Luis Mayorga, a Howard Hughes Medical Institute (HHMI) international research scholar, and colleagues at the National University of Cuyo School of Medicine in Mendoza, Argentina, took advantage of the cellular specialization that gives sperm one irreversible chance to fertilize an egg.
The group followed the sperm's secretion of the enzymes used to penetrate the protective outer coating that surrounds an egg. "Because the sperm has a single opportunity, this secretion has to be very well-regulated," said Mayorga. "If the sperm doesn't respond right on time, it won't get through the egg's coating." And since fertilization is one-way and all-or-nothing, so too is the fusion event that releases the sperm's enzymes. This tight control enabled Mayorga's laboratory to capture a molecular movie of fusion as it unfolded. Their findings will be published in the September issue of the journal Public Library of Science Biology.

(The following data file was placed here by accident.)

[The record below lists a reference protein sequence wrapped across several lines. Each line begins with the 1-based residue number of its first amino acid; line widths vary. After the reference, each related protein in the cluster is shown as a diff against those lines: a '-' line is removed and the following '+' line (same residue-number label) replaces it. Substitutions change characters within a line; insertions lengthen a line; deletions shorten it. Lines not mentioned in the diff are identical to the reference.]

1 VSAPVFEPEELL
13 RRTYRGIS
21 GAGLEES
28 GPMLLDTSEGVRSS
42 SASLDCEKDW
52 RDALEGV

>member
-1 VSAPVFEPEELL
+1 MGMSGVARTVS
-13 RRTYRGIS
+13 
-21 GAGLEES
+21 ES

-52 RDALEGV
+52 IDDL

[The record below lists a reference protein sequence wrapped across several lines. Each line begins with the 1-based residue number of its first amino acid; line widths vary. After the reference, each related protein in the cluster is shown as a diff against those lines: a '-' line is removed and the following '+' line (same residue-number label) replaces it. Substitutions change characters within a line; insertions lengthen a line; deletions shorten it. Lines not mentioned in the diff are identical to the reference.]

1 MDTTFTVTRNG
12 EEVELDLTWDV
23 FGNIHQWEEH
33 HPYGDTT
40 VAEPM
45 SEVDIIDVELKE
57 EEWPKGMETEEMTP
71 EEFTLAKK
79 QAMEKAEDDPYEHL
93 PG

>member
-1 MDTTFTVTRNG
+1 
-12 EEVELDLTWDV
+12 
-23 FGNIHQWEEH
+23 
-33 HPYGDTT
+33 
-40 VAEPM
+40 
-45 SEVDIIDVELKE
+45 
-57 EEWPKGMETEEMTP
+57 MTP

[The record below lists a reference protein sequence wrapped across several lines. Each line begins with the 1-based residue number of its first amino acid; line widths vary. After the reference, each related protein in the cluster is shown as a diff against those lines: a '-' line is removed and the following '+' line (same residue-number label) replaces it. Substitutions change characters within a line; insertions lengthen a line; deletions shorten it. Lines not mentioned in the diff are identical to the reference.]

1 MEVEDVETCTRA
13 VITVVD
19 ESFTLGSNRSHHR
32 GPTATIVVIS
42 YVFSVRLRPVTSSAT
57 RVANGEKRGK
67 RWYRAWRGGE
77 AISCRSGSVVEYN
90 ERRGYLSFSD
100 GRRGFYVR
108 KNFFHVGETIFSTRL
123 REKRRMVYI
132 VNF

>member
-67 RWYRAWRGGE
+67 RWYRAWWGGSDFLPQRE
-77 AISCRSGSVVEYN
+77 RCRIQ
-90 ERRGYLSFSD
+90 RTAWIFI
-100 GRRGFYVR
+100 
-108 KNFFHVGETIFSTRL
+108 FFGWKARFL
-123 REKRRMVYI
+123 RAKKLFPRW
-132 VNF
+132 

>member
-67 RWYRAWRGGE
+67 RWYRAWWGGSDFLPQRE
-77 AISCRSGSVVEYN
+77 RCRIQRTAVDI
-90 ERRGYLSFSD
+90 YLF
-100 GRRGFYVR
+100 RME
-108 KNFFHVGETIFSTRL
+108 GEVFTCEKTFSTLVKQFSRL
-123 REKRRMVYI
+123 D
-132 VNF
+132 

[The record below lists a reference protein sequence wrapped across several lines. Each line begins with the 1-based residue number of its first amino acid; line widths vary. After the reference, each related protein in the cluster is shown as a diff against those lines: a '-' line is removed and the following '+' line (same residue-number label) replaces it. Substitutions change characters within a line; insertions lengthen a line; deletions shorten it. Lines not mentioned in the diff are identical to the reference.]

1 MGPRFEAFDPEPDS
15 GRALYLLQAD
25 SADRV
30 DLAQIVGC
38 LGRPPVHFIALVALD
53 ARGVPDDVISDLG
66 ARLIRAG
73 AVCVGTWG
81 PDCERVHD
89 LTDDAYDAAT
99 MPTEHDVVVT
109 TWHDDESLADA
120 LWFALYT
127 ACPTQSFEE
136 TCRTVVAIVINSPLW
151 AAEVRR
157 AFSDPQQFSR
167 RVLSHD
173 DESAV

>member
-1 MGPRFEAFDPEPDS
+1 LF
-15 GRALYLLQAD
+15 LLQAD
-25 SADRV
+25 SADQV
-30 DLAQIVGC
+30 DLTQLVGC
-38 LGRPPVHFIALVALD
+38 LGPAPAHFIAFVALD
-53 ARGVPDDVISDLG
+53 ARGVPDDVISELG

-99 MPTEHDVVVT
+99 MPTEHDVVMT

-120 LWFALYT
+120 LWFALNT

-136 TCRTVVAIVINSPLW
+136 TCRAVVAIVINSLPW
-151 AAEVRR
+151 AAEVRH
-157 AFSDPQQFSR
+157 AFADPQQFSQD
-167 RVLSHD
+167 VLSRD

Inside the sperm, the enzymes are contained in a small bag known as the acrosome. During fertilization, as the acrosome membrane meets the sperm's outer membrane, the two fuse together, and the enzymes are released outside the cell much the same way a bubble rises to the surface of a soda and releases its gas into the air.
Mayorga, who has studied membrane fusion for more than 15 years, recognized an unexplored potential in this simple secretion event, called acrosomal exocytosis (AE). Preliminary experiments showed that AE uses the same basic fusion molecules as neuronal and endocrine cells. However, AE is much less complicated than fusion in these other cell types becau
Contact: Cindy Fox Aisen
Howard Hughes Medical Institute